Will Huckabee’s Ovens Comment Be the End of His Candidacy?

Alright, Governor Huckabee, since you asked. . .

After Mike Huckabee, who portrays himself as perhaps the most loyal friend Israel has in American politics, told Breitbart News that President Obama’s nuclear deal with Iran “will take the Israelis and march them to the door of the oven,” Israelis and American Jews were justifiably horrified. The Anti-Defamation League called the presidential hopeful’s comments “completely out of line and unacceptable;” the National Jewish Democratic Council said the comments were “not only disgustingly offensive to the President and the White House, but shows utter, callous disregard for the millions of lives lost in the Shoah and to the pain still felt by their descendants today,” adding his words “may be the most inexcusable we’ve encountered in recent memory.”

Objections were hardly partisan. Former U.S. ambassador to Israel, Daniel Kurtzer, who served under former President George W. Bush, said Huckabee’s remarks were “outrageous,” telling MSNBC’s Chris Hayes, “for anybody to equate what the president’s doing to what Adolph Hitler did in World War II is just extraordinary.” But Kurtzer didn’t stop there: “in some ways,” he added, “it’s a form of incitement . . . the same kind of incitement against Yitzhak Rabin and that led to a tragic outcome,” referring to the 1995 assassination of the Israeli prime minister by a Jewish extremist.

As Ed Kilgore notes, “Huckabee has a remarkably intimate relationship with the Holocaust as he sees it, and has been prone to violating the unwritten rule against Holocaust analogies for years.” Not just the Obama-is-the-next-Chamberlain-and-Iran-is-the-next-Nazi-Germany analogies that have become so commonplace they no longer provoke much of a reaction. Huckabee, Kilgore documents, has made repeated comparisons of abortion to the Holocaust as well. He even had the gall, Kilgore reminds us, to visit Auschwitz and then declare, “If you felt something incredibly powerful at Auschwitz and Birkenau over the 11 million killed worldwide and the 1.5 million killed on those grounds, cannot we feel something extraordinary about 55 million murdered in our own country in the wombs of their mothers?”

Huckabee’s over-the-top efforts to win the hearts of Christian Zionsts may not win him Jewish support beyond the Zionist Organization of America, which stood pretty much alone in saying it “agrees with Governor Huckabee that this Iran deal could lead to a Holocaust-like massacre of the Jews.” And we also know from the recent past that comments that offend (most) Jews may not stand in the way of Christian Zionists supporting a fellow Christian:  John Hagee, whose own comments about the Holocaust that came to light during the 2008 presidential campaign offended many Jews, but his Christian Zionist activism marches on.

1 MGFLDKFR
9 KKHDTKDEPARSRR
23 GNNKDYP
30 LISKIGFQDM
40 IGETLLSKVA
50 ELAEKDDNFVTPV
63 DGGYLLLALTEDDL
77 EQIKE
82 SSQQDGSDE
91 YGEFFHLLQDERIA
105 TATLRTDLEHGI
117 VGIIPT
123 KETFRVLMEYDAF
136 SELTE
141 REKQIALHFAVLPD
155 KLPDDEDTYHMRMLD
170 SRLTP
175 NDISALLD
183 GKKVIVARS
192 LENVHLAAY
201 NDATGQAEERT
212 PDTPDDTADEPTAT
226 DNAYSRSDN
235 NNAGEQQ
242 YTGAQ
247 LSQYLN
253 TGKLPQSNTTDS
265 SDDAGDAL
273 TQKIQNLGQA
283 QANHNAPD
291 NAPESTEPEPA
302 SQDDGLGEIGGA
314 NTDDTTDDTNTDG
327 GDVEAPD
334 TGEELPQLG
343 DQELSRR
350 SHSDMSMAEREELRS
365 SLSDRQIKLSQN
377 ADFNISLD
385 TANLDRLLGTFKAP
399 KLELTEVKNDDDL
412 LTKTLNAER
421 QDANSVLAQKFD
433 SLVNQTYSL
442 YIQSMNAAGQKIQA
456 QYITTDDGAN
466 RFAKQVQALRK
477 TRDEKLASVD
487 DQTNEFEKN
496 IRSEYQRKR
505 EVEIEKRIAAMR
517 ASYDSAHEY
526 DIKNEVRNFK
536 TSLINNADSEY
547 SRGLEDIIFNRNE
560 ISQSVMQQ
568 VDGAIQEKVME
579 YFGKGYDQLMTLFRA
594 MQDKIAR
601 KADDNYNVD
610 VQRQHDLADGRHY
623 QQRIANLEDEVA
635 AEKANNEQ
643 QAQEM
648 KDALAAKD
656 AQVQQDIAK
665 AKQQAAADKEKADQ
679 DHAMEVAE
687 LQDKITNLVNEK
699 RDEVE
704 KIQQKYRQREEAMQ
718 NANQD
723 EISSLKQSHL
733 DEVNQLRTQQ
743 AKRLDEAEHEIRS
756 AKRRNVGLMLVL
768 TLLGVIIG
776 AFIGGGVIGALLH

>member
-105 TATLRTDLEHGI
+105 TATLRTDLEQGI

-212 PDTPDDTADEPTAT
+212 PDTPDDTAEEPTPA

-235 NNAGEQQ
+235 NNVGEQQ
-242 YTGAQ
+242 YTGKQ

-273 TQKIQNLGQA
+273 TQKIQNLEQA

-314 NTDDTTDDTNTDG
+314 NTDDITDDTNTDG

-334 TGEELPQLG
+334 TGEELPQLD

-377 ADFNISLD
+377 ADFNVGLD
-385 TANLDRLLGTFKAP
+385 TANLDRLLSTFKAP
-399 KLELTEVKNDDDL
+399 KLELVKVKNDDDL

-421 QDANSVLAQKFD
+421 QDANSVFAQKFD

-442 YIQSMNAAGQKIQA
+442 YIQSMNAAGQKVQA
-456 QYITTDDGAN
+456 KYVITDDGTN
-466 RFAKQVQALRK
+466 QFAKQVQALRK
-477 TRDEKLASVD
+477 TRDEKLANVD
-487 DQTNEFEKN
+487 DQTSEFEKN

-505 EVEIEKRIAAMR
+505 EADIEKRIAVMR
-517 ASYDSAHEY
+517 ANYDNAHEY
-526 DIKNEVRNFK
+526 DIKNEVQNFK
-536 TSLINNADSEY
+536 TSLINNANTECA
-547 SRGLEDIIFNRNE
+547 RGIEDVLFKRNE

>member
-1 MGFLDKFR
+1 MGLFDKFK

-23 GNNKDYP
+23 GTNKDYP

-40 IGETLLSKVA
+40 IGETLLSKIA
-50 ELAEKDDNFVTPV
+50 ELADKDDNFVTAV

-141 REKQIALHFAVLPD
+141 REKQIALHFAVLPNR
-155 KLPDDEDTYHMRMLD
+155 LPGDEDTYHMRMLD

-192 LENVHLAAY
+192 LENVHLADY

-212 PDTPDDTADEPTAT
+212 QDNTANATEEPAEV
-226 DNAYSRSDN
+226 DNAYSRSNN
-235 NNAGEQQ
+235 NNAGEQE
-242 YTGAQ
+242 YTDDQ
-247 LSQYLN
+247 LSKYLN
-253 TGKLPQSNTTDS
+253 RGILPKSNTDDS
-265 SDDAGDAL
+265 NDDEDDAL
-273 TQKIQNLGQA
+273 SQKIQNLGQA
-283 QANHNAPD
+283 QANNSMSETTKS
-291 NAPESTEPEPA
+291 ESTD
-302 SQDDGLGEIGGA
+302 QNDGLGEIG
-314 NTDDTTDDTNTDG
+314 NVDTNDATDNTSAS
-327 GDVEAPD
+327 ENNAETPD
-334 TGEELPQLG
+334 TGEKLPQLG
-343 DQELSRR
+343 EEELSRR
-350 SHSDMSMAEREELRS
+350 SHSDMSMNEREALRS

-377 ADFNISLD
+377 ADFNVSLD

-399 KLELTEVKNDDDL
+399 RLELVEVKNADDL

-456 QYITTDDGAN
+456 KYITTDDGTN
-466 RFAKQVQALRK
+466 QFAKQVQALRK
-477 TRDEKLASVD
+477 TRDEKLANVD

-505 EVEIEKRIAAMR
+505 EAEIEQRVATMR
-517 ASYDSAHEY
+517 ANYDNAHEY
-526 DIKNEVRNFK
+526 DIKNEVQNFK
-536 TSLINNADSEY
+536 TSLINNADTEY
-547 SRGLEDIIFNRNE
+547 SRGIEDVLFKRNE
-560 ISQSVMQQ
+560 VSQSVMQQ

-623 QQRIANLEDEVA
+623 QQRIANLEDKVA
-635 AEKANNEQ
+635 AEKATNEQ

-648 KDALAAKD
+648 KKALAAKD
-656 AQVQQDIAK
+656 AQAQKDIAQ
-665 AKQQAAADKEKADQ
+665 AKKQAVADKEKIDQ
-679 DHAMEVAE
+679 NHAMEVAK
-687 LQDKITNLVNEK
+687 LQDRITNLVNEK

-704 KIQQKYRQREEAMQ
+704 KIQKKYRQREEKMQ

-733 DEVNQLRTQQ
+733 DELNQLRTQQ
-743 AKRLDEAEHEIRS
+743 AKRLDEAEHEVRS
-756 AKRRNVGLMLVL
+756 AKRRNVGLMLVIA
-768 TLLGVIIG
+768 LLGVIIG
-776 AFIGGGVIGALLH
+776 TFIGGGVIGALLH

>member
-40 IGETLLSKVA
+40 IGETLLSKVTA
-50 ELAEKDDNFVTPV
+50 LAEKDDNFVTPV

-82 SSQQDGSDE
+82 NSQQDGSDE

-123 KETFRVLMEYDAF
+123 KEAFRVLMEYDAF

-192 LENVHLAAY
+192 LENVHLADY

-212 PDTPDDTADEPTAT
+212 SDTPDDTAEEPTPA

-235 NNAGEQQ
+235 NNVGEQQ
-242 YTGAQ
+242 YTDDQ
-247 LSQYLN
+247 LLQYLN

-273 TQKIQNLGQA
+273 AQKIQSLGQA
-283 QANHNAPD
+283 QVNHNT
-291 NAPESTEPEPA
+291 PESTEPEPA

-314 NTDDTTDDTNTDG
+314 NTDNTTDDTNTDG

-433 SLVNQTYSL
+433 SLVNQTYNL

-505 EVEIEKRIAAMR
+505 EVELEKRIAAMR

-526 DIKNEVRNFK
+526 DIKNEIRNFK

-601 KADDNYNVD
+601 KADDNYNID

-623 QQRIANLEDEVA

But Baylor University historian Thomas Kidd thinks Huckabee has gone too far even for evangelicals. Writing in the Washington Post, Kidd says Huckabee had already “jumped the shark” with other antics but that his ovens comment will doom his candidacy. “Everyone in politics knows that if you have to play the Nazi card, you’re getting desperate,” Kidd observes.

Sadly, though, we may never know what will ultimately crush Huckabee’s presidential ambitions. He ran in 2008 as the aw-shucks, I’m-a-conservative-but-not-mad-ab0ut-it candidate, and he took a lot of heat from Arkansas conservatives for being too much of a softy. In many ways, Huckabee has run in the opposite direction from that of his base—or at least the part of the base you’d think he’d be going for. He ran as the nice guy in 2008; in 2016 he’s running as a crank. But he need look no further than his own denomination, whose political point man, Russell Moore, has deliberately changed course from that of his predecessor, Richard Land, and has been sounding a consistent call for dialing back incendiary rhetoric and sensationalistic pandering.

It’s true that Moore doesn’t represent the views of all evangelicals—not even close. After all, if you have 20 percent or so of evangelicals supporting Donald Trump, it’s hard to see why they’d be mightily offended by Huckabee’s outrageous comments but not Trump’s. Given the shape of the field—Bush the heir to a political dynasty, Walker the boring one, Rubio the inexperienced, Trump the blowhard, and a cast of thousands—it’s a kind of political malpractice that Huckabee hasn’t revived his 2008 persona, that same persona which led many to think he would be the new face of the Christian right.

Huckabee’s ovens statement was a ham-handed effort to solidify his “pro-Israel” cred and show he was a tough guy standing up to that appeaser Barack Obama (and it’s that tough guy thing that the evangelical Trump lovers supposedly admire). But Huckabee didn’t just offend Jews. He provided evangelicals, the very type of evangelicals he might have had the greatest chance of impressing, another piece of evidence at which to cringe.